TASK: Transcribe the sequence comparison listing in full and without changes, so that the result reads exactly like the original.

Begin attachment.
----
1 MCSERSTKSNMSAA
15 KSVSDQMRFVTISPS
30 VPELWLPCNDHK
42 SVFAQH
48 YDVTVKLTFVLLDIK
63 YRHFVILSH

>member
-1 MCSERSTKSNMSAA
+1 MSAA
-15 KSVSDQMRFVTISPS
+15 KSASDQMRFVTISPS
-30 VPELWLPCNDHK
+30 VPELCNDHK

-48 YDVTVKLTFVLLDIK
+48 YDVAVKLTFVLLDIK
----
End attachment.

1 MCSERSTKSNMSAA
15 KSVSDQMRFVTISPS
30 VPELWLPCNDHK
42 SVFAQH
48 YDVTVKLTFVLLDIK
63 YRHFVILSH

>member
-1 MCSERSTKSNMSAA
+1 MSAA
-15 KSVSDQMRFVTISPS
+15 KSASDQMRFVTISPS
-30 VPELWLPCNDHK
+30 VPELCNDHK

-48 YDVTVKLTFVLLDIK
+48 YDVAVKLTFVLLDIK